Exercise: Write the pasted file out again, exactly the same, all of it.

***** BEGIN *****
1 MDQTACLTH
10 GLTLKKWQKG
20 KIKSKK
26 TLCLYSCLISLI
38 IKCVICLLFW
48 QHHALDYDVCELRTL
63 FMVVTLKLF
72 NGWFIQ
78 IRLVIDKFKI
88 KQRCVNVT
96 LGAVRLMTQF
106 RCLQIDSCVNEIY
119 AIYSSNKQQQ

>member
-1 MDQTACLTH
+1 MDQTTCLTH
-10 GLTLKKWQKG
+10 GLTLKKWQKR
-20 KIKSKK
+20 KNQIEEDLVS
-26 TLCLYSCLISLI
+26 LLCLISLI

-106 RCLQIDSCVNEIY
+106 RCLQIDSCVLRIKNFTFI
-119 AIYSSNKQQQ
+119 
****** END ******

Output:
1 MDQTACLTH
10 GLTLKKWQKG
20 KIKSKK
26 TLCLYSCLISLI
38 IKCVICLLFW
48 QHHALDYDVCELRTL
63 FMVVTLKLF
72 NGWFIQ
78 IRLVIDKFKI
88 KQRCVNVT
96 LGAVRLMTQF
106 RCLQIDSCVNEIY
119 AIYSSNKQQQ

>member
-1 MDQTACLTH
+1 MDQTTCLTH
-10 GLTLKKWQKG
+10 GLTLKKWQKR
-20 KIKSKK
+20 KNQIEEDLVS
-26 TLCLYSCLISLI
+26 LLCLISLI

-106 RCLQIDSCVNEIY
+106 RCLQIDSCVLRIKNFTFI
-119 AIYSSNKQQQ
+119 